gratitude must be expressed to Mr. Mackay,
of the firm of Mr. Eneas Mackey, publishers.
Stirling, who is worthily upholding his late
father’s zeal in regard to Gaelic or Highland
book undertakings, which appeal to so widely
scattered and to not too numerous a constituency.
Opinions may differ as regards many of the
proverbs here included, in preference to the
many others that might have been preferred
from the large available stock. But-
1. Anail a Ghaidheil, air a mhullach!
The Gael’s breathing place - on the summit!
2. Abair ach beagan agus abair gu math e.
Say but little and say it well.
3. Abair sin, nuair a chaitheas tu cruach
mhòine còmhla ris.
Dean fuine mhòr aineamh.
’Si is moth’tha deaneamh feum.
7. A ghaoth ag iarraidh na’m port.
The wind seeking the harbours.
8. A h-uile cù air a chù choimheach.
All dogs down on the strange dog.
9. A sgaoladh na’n sguab ’s a trusadh na’n
Cha chìnn e na dhuisg.
Se’n lughad a gheibh thu de’n olc.
19. Air gnothaich na cuthaig.
Mar a d’thugar do dhroch dhuin’e.
The hand that gives is the hand that will receive,
Except when given to a bad man.
22. Am fear, is fhaide chaidh bho’n bhaile,
Chual e’n ceòl bu mhilse leis nuair thill e dhachaidh.
cat an t-iasg.
Innis", "The Isle of Heroes," the heaven of Celtic
Mythology. Here the souls of the brave (none other were
deserving), went for enternal and blissful repose, at the
end of their warrior-careers. Cowardice was deemed a sin
that barred the guilty from entering that coveted place.
The other place, in those days, was not the brimstone-fueled
fire of later beliefs, but a desolated area of ice and snow;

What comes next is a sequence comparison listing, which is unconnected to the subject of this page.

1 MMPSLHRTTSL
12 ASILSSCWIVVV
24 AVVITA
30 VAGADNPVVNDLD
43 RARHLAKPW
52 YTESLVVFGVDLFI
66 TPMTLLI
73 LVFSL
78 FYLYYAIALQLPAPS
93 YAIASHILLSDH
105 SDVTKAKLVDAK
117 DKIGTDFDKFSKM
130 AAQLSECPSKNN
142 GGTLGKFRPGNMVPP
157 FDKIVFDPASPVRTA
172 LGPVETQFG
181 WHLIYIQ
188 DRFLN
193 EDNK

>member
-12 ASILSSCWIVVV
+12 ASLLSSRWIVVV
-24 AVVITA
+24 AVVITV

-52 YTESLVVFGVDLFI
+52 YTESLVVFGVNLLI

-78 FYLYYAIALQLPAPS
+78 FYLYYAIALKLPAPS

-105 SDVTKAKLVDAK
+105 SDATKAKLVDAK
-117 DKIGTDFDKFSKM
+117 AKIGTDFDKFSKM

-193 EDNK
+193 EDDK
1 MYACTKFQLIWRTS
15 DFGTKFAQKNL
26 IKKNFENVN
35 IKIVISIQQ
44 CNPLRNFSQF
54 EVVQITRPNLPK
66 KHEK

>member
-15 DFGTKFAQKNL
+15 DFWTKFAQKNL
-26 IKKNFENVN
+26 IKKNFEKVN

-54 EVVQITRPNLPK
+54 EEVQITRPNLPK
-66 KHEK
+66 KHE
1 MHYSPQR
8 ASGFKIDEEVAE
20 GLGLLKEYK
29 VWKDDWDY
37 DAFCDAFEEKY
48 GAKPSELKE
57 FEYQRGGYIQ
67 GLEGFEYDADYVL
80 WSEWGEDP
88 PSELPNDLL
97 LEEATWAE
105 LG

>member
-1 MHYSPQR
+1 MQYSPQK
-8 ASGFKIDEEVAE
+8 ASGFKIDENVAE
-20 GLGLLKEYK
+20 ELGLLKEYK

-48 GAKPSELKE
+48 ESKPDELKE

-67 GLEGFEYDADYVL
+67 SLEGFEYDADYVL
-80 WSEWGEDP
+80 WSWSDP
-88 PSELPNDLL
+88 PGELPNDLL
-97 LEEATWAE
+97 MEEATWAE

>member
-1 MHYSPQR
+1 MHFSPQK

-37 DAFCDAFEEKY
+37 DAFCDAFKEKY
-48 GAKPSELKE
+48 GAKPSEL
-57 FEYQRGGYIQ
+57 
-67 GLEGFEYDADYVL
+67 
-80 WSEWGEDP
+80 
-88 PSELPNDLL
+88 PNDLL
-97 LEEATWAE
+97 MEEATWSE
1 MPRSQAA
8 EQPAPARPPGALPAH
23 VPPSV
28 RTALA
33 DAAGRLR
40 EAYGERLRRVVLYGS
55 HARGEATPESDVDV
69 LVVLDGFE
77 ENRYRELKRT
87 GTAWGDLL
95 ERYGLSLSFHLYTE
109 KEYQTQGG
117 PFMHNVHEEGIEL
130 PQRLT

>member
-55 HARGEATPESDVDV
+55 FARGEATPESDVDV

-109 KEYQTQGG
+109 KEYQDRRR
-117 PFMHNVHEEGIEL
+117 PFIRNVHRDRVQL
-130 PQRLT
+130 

cold, not heat, was the meted punishment.
26. Am facal a thig a Ifrinn --
Se a gheibh, ma ’s e ’s mo bheir.
Thèid e fad o’n chrìdhe.
But even proverbs may be mistaken sometimes, as for
"Kind eyes may speak the heart’s desire,
When heart for heart doth beat,
But fond hearts will communicate
28. An turadh, an t-anmoch, am muir-làn, ’s
Bidheadhmaid ri òrach;
’S nuair a bhios sinn ri maorach,
Bidheadhmaid ri maorach.
na creid i.
Cha bhi iad aige ’n am a chogaidh.
Is duilich a thoirt as.
’S ann a mheasas càch thu.
Is gun an sgillinn ann.
Is sgeul gu làth’ air an aoidh.
customs, with an "Arabian Nights" atmosphere
Gheibh e thairis uaireigin.
He that waits long at the ferry
Will get across sometime.
(E.P. - Everything comes to him that waits.)
37. Am fear nach seall roimhe
Seallaidh e as a dheigh.
Seann bhean, cearc, agus caora.
’Se foighidinn is fhear a dheanamh ris.
get rich, irrespective of the means adopted.
’S is cruaidh ni gèum.
’S fheudar cur suas leis.
43. An ni ’s an teid dàil theid dearmaid.
E.P. - Sending coals to Newcastle.
48. Bu mhath an sgàthan sùil caraid.
A friend’s eye is a good looking-glass.
49. Buinidh urram do’n aois.
Honour belongs to old age.
50. Bheir an èigin air rud-eigin a dheanamh.
Necessity will get something done.
E.P. - Necessity is the mother of invention.
51. Bheirear comhairle seachad ach cha toirear
e rath air èigin.
53. Bheir aon fhear each gu uisge
Ach cha toir a dhà-dheug air òl.
One man can lead a horse to the water,
But twelve cannot make it drink.
Ae man may lead a horse to the water,
But ane and twenty winna gar him drink.
- Allan Ramsay’s Proverbs.
54. Bior a d’dhòrn na fàisg;
Easbhuidheachd ri d’ nàmhaid na ruisg;
Ri gearradh-sgian a d’ fheol na èisd;
Beisd nimheil ri d’ bheò na duisg.
thoirt do na cearcan.
’s an Fhoghar.